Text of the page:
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A new recommendation on red meat contradicts the advice that Americans have been given for years. Researchers conclude there is no need to cut back on red meat. This advice is published in the Annals Of Internal Medicine, and it has triggered debate. NPR's Allison Aubrey reports.
ALLISON AUBREY, BYLINE: Leading health groups, including the American Heart Association and the American Cancer Society, have recommended a diet that limits red and processed meats. The consensus that's emerged is that a plant-centered diet is good for the environment and for people's health. That's why nutrition scientist Christopher Gardner of Stanford University says he was completely taken aback to see the new recommendation.
CHRISTOPHER GARDNER: I am outraged and bewildered.
AUBREY: He says there's a body of evidence from long-term studies that point to benefits of limiting red and processed meats.
GARDNER: Consistently, there's a lower risk of cardiovascular disease, cancer and even diabetes.
AUBREY: He says that's why, around the globe, there are recommendations to promote this pattern of eating.
GARDNER: So, really, there's a lot more agreement out there than the public thinks.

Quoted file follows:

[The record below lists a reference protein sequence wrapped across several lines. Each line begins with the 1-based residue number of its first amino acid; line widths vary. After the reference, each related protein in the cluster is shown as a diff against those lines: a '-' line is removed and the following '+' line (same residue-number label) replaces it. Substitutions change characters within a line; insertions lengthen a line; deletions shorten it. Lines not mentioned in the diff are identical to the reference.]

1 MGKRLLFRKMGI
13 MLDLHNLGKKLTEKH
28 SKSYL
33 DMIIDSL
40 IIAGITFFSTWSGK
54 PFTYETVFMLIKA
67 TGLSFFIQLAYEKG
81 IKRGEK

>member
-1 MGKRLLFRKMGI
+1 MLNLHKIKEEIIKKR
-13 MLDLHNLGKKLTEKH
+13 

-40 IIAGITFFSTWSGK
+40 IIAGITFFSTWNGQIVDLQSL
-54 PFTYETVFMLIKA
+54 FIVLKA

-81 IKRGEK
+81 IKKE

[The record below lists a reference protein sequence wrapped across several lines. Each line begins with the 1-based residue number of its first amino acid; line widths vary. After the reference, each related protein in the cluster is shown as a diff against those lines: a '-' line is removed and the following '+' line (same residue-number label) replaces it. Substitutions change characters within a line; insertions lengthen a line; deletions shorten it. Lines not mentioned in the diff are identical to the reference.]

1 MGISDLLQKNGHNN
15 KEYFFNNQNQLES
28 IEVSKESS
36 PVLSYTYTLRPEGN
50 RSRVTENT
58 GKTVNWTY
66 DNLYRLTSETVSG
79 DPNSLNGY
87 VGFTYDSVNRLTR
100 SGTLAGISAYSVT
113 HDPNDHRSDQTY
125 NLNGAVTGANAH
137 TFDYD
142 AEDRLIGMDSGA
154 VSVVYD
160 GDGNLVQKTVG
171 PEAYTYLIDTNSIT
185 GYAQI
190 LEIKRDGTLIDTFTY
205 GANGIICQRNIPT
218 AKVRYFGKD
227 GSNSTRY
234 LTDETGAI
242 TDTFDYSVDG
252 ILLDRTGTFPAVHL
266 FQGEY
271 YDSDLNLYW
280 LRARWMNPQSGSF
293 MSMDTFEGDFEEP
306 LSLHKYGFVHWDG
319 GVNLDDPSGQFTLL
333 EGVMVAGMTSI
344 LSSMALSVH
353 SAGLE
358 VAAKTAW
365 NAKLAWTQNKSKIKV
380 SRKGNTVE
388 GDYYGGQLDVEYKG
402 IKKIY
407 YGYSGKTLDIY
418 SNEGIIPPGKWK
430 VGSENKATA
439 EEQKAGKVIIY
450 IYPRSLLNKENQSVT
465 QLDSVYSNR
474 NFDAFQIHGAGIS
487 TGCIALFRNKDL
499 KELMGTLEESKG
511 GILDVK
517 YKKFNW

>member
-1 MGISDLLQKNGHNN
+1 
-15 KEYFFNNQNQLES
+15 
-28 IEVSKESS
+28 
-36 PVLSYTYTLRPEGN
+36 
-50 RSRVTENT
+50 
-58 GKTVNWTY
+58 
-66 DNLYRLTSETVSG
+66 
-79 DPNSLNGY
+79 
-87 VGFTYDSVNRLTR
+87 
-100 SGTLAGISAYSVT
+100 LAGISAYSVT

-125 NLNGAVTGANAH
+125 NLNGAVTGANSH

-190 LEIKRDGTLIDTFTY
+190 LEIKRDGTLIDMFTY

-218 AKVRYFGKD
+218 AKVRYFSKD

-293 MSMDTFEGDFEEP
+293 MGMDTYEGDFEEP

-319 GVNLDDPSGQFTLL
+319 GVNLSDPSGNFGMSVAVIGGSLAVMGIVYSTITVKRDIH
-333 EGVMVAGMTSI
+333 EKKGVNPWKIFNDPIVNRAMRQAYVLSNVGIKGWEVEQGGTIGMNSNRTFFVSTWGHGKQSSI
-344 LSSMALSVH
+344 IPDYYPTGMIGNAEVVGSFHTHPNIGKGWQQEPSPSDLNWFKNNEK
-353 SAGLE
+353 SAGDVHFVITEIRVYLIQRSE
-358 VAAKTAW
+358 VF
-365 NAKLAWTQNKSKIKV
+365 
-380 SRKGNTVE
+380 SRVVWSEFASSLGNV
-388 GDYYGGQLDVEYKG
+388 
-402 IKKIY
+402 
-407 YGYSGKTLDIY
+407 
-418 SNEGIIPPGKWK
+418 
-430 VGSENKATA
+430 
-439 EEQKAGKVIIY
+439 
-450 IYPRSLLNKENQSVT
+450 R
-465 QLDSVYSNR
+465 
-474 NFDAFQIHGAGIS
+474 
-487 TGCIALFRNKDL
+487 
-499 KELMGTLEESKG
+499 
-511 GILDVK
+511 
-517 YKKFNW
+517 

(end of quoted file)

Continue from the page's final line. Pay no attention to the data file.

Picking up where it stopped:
AUBREY: But not everyone agrees with Gardner. There's a growing movement to challenge the mainstream thinking. The new recommendations come from a group of scientists who are mostly not nutrition experts. They used an alternative model of evaluation that favors randomized controlled trials over the kinds of observational studies typically done in nutrition research. Christine Laine is editor-in-chief of The Annals Of Internal Medicine.
CHRISTINE LAINE: I think the biggest message from this group of work is that we have really lousy data on nutrition.
AUBREY: Laine was asked by a prominent group of nutrition scientists to hold off publishing the recommendation. They take issue with the method that was used, but Laine defends this method as rigorous. Meanwhile, what's really needed to answer the question of how much red and processed meat is OK in our diets is a big randomized controlled trial that critics say would be way too costly and too complicated to ever pull off. And Laine agrees.
LAINE: We're not going to be able to do a randomized controlled trial that is going to definitively answer this question. But I think we should just be transparent that we really don't know.
AUBREY: The disagreement will likely spill over into ongoing debates as the U.S. Dietary Guidelines are set to be updated next year. Allison Aubrey, NPR News.
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